In various embodiments, method steps of the method 200 are performed in the depicted order or at least two of these steps or portions thereof may be performed contemporaneously, in parallel, or in a different order. For example, portions of steps 220 and 230 or steps 260 and 270 may be performed contemporaneously or in parallel. Those skilled in the art will readily appreciate that the order of executing at least a portion of other discussed below processes or routines may also be modified.

Hereafter, aspects of the present invention are illustratively described within the context of IP-based communication networks and, in particular communication networks where information (for example, voice, video, or alphanumerical data) is transmitted in an encrypted format. These networks may comprise wireless, wired, or fiber-optic communication links. It has been contemplated and is within the scope of the present invention that the method 200 may also be utilized within the context of other types of communication networks that are adapted for exchanging digitized information.

At step 210, data packets 120 (shown in FIG. 3) addressed to the same interim destination, i.e., same receiving terminal, are identified and accumulated at a transmitting terminal of a communication network. In one embodiment, the transmitting and receiving terminals are edge proxies of the respective network. Each edge proxy may further be coupled to a plurality of client devices or one or more local area networks (LANs).

Referring to FIG. 3, each data packet 120 includes the IP header 122 and payload 124. The payload 124 may contain digitized voice, alphanumerical data, or video information. Collectively, such information is referred to herein as “data.”

At step 220, at least two data packets 120, which are addressed to the same receiving terminal, are concatenated to form a data block 302 (shown in FIG. 3). A number N of the concatenated data packets 1201-120N is determined based on pre-determined traffic conditions and, in some embodiments, is determined substantially in a real time, or dynamically.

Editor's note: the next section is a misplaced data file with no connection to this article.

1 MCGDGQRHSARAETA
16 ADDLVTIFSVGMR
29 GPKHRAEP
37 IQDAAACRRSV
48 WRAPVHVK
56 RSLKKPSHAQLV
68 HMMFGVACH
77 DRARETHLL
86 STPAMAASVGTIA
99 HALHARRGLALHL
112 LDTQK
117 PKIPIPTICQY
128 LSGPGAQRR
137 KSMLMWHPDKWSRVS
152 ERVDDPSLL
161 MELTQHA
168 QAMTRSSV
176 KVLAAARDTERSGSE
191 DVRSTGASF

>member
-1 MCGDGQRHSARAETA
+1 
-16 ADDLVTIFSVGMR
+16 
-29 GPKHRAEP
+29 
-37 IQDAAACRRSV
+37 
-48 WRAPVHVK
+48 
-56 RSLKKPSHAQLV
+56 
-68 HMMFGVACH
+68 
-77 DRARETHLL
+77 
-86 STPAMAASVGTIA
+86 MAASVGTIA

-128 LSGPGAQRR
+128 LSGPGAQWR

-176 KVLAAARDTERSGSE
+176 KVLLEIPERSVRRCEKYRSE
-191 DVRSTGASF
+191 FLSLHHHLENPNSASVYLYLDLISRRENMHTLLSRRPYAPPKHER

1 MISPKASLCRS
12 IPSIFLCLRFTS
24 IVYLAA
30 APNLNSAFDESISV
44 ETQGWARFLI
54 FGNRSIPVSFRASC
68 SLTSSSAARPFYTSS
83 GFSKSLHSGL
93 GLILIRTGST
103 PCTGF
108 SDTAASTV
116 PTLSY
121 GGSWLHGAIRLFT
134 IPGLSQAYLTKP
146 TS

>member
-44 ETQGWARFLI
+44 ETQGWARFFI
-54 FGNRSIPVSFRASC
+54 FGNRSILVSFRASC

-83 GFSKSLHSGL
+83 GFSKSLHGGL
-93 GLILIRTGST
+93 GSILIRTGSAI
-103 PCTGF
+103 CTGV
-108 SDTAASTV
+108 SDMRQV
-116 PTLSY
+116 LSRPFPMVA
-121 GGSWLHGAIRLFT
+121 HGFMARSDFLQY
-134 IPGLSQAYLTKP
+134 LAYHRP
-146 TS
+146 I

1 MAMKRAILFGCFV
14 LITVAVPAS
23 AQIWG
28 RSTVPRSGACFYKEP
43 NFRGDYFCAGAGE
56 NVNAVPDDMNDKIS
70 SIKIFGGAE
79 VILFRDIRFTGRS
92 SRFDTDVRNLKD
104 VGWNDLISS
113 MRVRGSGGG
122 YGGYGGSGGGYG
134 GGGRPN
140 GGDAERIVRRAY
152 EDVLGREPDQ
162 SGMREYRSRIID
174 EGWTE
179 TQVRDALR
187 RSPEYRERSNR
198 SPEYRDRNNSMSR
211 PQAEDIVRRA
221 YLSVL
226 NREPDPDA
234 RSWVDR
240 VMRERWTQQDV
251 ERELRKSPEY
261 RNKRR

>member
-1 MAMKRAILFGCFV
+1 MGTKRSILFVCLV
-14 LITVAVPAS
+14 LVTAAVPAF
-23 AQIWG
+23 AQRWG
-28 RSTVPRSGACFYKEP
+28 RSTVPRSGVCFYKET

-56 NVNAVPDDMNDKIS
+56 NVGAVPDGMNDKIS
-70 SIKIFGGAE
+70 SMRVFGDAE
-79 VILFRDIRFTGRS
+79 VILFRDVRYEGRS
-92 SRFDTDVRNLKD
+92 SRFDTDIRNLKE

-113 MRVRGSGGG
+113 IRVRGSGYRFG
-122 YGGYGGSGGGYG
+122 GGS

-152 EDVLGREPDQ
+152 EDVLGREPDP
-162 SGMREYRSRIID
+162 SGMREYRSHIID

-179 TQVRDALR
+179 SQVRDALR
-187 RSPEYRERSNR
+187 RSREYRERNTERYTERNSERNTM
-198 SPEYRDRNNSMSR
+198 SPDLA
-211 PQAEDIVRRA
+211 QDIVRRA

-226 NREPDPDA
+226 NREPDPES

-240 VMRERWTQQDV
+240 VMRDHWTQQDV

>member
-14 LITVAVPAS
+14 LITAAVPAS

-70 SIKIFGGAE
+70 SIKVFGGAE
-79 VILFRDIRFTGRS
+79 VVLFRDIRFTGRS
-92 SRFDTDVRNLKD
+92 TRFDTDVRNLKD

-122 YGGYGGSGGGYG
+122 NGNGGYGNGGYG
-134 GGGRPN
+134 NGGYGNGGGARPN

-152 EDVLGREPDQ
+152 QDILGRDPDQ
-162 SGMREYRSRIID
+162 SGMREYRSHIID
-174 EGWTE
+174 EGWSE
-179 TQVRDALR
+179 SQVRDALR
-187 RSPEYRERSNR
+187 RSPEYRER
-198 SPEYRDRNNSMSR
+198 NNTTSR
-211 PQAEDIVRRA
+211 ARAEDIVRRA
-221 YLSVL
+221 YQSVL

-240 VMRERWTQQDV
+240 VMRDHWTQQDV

For example, the number of the concatenated data packets 120 1-120 N in the data block 302 may be determined based on settings for at least one parameter characterizing: (i) traffic load in a transmission path between the transmitting and receiving terminals, (ii) type of a content of the payloads 124, i.e., voice, alphanumerical data, or video content, (iii) level of precedence of the data packets 120, and (iv) a Quality of Service (QoS) benchmark.

Applicable attributes of the QoS benchmark include packet delay, packet loss ratio, short and long term jitters, packet retransmission ratio, and the like. A degree of compliance with particular QoS requirements may be assessed using parameters PE, PC, and PV corresponding, respectively, to portions of packet transmissions that exceed, conform to, or violate pre-determined quality thresholds. Typically, the parameters PE, PC, and PV are expressed in percents, and PE+PC+PV=100%.